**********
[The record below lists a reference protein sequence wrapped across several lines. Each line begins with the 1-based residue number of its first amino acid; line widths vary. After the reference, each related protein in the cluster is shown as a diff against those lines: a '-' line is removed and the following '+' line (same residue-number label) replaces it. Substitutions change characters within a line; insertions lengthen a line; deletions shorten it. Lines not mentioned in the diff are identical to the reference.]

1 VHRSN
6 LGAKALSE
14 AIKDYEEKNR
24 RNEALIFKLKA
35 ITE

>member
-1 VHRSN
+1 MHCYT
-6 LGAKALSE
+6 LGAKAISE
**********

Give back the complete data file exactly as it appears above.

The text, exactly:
[The record below lists a reference protein sequence wrapped across several lines. Each line begins with the 1-based residue number of its first amino acid; line widths vary. After the reference, each related protein in the cluster is shown as a diff against those lines: a '-' line is removed and the following '+' line (same residue-number label) replaces it. Substitutions change characters within a line; insertions lengthen a line; deletions shorten it. Lines not mentioned in the diff are identical to the reference.]

1 VHRSN
6 LGAKALSE
14 AIKDYEEKNR
24 RNEALIFKLKA
35 ITE

>member
-1 VHRSN
+1 MHCYT
-6 LGAKALSE
+6 LGAKAISE